“Count,” he began, with a polite nod. “I go by Angel now.”
“I’d heard a few things about that,” the Count spoke softly, his hand tracing over his medallion. “Darla had quite a few things to say about your changes in behavior. Perhaps a friend put you on medication?”
“Not exactly,” Angel shifted his weight, feeling nervous. “Is there somewhere that we could sit down?”
“Of course, of course, vhere are my manners? Come this vay,” the Count gestured and walked down though the open hall to a smaller room to the side. There was a low sofa and a pair of high backed chairs, and a glass topped table with several physics magazines and a leather bound book with a strange sigil on the cover. “Be comfortable.”
Angel settled into one of the chairs, deciding that it looked slightly higher than the sofa. “How have you been lately, Count?”
“Quite vell, really. There is a fascinating article in this month’s journal about string theory, and one on fractal images…” The Count rubbed his hands together with a smile. “But if I recall correctly, the numbers do not fascinate you as much as they do me.”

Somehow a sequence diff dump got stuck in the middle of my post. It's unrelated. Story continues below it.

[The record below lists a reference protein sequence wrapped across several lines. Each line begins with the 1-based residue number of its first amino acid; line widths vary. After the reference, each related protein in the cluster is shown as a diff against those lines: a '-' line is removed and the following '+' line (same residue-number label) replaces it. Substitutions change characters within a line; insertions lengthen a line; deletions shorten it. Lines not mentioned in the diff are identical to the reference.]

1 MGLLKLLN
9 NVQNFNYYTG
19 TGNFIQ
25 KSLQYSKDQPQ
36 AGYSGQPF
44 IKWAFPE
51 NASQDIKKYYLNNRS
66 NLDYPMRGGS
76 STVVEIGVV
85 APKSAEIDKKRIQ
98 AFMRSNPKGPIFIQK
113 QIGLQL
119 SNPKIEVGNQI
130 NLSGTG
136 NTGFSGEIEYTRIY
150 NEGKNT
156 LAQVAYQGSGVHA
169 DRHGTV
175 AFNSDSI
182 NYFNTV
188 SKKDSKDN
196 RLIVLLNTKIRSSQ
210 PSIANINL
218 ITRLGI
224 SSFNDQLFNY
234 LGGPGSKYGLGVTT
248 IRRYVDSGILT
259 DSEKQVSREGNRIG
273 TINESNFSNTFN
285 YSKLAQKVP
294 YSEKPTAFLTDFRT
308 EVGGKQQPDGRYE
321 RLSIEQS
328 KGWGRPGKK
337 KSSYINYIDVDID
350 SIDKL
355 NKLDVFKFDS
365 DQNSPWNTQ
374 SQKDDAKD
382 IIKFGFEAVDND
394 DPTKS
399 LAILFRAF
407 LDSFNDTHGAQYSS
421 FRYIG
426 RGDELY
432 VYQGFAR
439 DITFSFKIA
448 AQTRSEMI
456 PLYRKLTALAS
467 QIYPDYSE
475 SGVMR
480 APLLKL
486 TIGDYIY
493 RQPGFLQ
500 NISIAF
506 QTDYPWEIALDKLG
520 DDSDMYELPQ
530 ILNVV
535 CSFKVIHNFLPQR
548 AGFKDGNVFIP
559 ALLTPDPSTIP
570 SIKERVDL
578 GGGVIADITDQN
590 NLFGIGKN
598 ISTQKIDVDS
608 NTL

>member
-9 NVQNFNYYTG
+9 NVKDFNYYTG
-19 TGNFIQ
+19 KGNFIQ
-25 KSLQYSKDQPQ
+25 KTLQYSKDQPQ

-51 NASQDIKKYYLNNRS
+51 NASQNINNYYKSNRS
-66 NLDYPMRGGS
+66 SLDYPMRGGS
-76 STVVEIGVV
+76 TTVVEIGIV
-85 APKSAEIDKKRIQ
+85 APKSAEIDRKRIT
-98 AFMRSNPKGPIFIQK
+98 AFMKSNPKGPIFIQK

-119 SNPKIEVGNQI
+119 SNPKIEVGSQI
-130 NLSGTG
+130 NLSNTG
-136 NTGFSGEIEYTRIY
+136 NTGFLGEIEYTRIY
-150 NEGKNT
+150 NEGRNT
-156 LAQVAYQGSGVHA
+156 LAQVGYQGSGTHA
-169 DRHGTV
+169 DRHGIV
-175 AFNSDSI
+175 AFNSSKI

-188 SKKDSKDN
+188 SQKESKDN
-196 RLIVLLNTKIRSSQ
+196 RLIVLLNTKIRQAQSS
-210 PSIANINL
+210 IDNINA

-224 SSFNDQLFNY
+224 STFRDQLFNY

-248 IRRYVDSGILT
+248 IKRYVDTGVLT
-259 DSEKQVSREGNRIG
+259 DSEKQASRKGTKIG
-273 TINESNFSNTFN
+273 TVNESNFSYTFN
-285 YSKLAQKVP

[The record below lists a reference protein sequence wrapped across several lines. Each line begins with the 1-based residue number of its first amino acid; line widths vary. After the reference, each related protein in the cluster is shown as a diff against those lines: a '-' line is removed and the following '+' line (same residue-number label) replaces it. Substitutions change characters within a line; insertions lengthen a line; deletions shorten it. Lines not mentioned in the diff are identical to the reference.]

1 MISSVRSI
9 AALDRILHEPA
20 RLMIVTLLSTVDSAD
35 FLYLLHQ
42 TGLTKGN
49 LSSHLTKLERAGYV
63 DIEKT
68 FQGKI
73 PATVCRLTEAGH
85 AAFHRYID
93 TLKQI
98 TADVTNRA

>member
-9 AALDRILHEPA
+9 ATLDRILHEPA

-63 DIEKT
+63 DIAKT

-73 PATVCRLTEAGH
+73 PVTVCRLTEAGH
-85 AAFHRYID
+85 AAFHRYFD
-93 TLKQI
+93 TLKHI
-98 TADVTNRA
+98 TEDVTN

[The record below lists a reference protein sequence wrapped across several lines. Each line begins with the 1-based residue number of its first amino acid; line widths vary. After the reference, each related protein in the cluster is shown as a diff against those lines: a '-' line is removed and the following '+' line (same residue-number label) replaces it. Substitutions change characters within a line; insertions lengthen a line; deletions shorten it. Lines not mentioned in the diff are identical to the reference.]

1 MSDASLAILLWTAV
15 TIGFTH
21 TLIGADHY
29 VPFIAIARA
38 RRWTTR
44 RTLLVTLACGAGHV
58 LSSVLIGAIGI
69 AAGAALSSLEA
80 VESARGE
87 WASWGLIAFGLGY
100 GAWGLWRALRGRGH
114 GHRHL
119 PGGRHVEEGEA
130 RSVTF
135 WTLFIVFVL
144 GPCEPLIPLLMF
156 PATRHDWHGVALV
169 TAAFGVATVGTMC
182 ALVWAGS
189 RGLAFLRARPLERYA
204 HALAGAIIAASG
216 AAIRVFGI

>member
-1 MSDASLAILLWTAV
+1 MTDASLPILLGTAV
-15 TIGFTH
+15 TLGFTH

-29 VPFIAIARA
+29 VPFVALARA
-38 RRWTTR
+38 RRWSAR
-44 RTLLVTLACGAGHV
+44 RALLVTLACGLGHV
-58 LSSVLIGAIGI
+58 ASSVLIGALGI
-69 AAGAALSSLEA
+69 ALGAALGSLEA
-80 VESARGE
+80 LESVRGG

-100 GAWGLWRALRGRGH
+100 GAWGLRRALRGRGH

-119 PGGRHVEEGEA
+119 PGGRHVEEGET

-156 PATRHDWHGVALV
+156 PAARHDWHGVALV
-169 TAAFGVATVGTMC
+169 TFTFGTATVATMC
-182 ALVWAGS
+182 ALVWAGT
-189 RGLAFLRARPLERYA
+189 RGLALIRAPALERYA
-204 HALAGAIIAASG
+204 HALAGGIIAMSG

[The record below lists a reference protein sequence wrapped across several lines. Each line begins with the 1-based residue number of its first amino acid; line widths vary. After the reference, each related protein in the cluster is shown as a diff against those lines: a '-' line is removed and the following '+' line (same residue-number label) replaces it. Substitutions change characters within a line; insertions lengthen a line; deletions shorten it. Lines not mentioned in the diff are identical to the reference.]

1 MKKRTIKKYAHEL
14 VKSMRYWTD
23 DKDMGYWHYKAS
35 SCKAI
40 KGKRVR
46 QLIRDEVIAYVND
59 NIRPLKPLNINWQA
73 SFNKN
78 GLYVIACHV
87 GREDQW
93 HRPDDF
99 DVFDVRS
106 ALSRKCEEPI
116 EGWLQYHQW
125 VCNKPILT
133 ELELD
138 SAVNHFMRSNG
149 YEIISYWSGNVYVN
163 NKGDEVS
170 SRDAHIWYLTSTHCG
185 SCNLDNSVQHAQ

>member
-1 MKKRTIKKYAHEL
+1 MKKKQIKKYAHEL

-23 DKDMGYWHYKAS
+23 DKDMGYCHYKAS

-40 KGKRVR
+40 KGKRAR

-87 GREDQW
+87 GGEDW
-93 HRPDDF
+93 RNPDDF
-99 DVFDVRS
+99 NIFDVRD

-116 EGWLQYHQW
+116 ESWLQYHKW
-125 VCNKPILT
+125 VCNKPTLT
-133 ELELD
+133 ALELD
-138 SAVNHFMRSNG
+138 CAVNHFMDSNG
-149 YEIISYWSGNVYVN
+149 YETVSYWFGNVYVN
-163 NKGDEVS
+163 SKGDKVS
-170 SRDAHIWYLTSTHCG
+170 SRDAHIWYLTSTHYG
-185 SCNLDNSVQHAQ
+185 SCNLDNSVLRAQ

“Not as much, no,” Angel admitted. He didn’t want to admit that he had absolutely no idea what ‘string theory’ even meant. “You’ve been reading about the latest physics research?”
“Of course,” the Count smiled, and the monocle glinted in the moonlight. “Vhat have you been doing in the last century?”
“I ended up helping a Slayer in Sunnydale,” Angel admitted, hoping that he wasn’t about to get into a great deal of pain and trouble. “Now I have a detective agency in LA.”
“Slayers, phah.” The Count snorted, “So few of them have any appreciation for the numbers or for sorcery. I have had to deal with more than a few of them over my years, but the Vatchers have been wery annoying. The last one called me a wretched abomination.”
Angel must have made a noise.
“He vas the sixty third Vatcher who came after me, and he took sixty three hours to die. I am Count vonCount, and I am not an abomination!” For a moment, his eyes glowed, and thunder echoed outside.
“I’ve spoken to a few of your former associates lately; they mentioned that you had been on some medication?” Angel sent up a little prayer, hoping that the Count would be reasonable. He also wondered just what sort of things were in Wesley’s Watcher books on the Count.